“I felt the need to bring this work to the area it came from. The gallery owner had seen my work in Mumbai and had created an art space in Ladakh which had already been there for 15 years.
“She was well-known in the area and had worked with people from the textile industry in the region. That all helped the project (move to Ladakh). It would have been dangerous otherwise.”
The area around Siachen is highly restricted and the Army are said to monitor media around the subject.
“I was quite nervous and we told everybody it’s an exhibition of textiles, and how fabric is used in the army, which is all true.”
He said someone who didn’t reveal his identity made him aware that the Army knew about his work.
Coelho told www.asianculturevulture.com: “The man said: ‘I want you to know that this work of yours is critical to us and he said ‘you might not think we are aware of your work because you are not well-known, but we are’.”
The exhibition in Ladakh passed off without any incident. It should also stated that Coelho’s work in this area is subtle and questioning and not overtly critical or aggressively positioned.
He is, as he told www.asianculturevulture.com, looking at issues of masculinity, bravery and discipline.
A region like Siachen tests soldiers in every way, and as well as the human suffering, the cost of maintaining the posts runs into millions – but some would argue, what price is defence of the realm?
Researching the Himalayan region in London, he had also come across old notebooks and other records housed by the Royal Geographic Society, from the 20th century when the area was under British control.
Much of it alludes to the inhospitable terrain and the precautions required to survive.
“It was interesting to see what were the political conditions and what was the agenda (at the time)?”
His other work which is showing for the first time is that around the Iraq conflict and British involvement.
For this project, he was in extensive contact with a British Army soldier and his family. On display are some of the ‘blueys’ (a free Amry letter service which looks a bit like an old style aerogramme) the ex-soldier now, dispatched to his wife and children, when he was on duty in Iraq.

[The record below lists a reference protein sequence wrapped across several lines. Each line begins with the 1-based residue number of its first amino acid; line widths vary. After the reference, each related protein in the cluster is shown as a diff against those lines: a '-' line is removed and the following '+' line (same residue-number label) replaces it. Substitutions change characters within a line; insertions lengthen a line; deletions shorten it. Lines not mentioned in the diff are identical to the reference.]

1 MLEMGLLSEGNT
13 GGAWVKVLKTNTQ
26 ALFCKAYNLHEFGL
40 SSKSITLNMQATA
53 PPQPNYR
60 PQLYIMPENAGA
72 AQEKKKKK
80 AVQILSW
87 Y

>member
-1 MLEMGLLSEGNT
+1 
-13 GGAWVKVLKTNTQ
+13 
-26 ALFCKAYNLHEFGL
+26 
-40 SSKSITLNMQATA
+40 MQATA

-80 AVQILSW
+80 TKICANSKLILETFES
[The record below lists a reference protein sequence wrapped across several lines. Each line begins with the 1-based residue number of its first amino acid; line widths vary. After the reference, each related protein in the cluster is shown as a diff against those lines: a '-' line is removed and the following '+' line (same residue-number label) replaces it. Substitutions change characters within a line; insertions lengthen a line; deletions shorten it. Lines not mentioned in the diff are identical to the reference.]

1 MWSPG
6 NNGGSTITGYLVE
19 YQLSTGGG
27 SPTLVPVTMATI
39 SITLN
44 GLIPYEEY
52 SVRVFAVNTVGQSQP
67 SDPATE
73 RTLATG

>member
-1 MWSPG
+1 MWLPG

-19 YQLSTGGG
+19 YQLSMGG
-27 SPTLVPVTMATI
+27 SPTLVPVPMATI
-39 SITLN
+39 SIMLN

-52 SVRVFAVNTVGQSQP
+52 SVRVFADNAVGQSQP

What Coelho has done is juxtapose those with official Arab language handbooks issued to soldiers.
The soldier’s handbook is full of functional phrases and instructions in Arabic designed to assist co-operation and obedience.
“It was very interesting to see the type and selection of words – you had to be brief and to the point – just enough words to get you out of trouble or save the day,” Coelho explained.
Some of the words from the soldier’s letters have back home have certain words now concealed by Coelho.
“The restriction is easy to see, you have free flowing text of somebody who is writing to their loved ones and then you see these words permitted by the language card. It’s like reading a letter using the words only the Army would use.
“You can see how certain words used continuously in the letters – such as darling, kiss, love, are not listed by the Army.”
Coelho has now left the UK and after a short stint in Dubai participating in workshops there, he will be in Mumbai for a while.
It is now 10 years since he became a professional artist – he has contributed to many exhibitions in India and abroad; his old tutor from Birmingham came to see his part in “Traces of War” and other UK contacts visited the exhibition when it first opened on October 26.
His year-long residency and attachment to King’s College and its department of war studies came after his work was seen by Cecile Bourne-Farrell and a conversation and visit by Coelho to London in 2013.
The “Traces of War” exhibition has been curated by her and Professor Vivienne Jabri, based at King’s College department of war studies.
‘Traces of War’ until December 18 2016, free entry – Inigo Rooms, Somerset House East Wing, Strand Campus of King’s College, London. WC2LR 2LS.